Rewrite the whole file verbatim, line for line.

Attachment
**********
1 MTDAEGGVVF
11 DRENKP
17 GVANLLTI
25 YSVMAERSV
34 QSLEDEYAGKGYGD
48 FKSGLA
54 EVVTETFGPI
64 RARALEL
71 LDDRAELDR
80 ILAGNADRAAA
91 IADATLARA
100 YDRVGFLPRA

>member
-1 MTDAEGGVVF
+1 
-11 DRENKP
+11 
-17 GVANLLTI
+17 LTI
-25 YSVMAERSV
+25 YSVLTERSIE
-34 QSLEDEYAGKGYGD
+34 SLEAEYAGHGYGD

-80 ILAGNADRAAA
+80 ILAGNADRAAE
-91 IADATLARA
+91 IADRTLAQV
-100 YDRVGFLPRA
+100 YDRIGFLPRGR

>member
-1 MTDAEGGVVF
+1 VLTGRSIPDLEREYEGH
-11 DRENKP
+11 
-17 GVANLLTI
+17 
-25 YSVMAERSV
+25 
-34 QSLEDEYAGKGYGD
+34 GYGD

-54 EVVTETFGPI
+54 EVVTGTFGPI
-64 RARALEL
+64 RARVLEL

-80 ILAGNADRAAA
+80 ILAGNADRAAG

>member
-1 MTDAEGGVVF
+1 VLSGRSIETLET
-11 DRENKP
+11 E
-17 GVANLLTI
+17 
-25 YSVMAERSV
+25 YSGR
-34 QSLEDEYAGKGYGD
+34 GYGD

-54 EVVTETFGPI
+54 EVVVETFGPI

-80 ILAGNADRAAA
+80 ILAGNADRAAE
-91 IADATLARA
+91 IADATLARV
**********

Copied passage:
1 MTDAEGGVVF
11 DRENKP
17 GVANLLTI
25 YSVMAERSV
34 QSLEDEYAGKGYGD
48 FKSGLA
54 EVVTETFGPI
64 RARALEL
71 LDDRAELDR
80 ILAGNADRAAA
91 IADATLARA
100 YDRVGFLPRA

>member
-1 MTDAEGGVVF
+1 
-11 DRENKP
+11 
-17 GVANLLTI
+17 LTI
-25 YSVMAERSV
+25 YSVLTERSIE
-34 QSLEDEYAGKGYGD
+34 SLEAEYAGHGYGD

-80 ILAGNADRAAA
+80 ILAGNADRAAE
-91 IADATLARA
+91 IADRTLAQV
-100 YDRVGFLPRA
+100 YDRIGFLPRGR

>member
-1 MTDAEGGVVF
+1 VLTGRSIPDLEREYEGH
-11 DRENKP
+11 
-17 GVANLLTI
+17 
-25 YSVMAERSV
+25 
-34 QSLEDEYAGKGYGD
+34 GYGD

-54 EVVTETFGPI
+54 EVVTGTFGPI
-64 RARALEL
+64 RARVLEL

-80 ILAGNADRAAA
+80 ILAGNADRAAG

>member
-1 MTDAEGGVVF
+1 VLSGRSIETLET
-11 DRENKP
+11 E
-17 GVANLLTI
+17 
-25 YSVMAERSV
+25 YSGR
-34 QSLEDEYAGKGYGD
+34 GYGD

-54 EVVTETFGPI
+54 EVVVETFGPI

-80 ILAGNADRAAA
+80 ILAGNADRAAE
-91 IADATLARA
+91 IADATLARV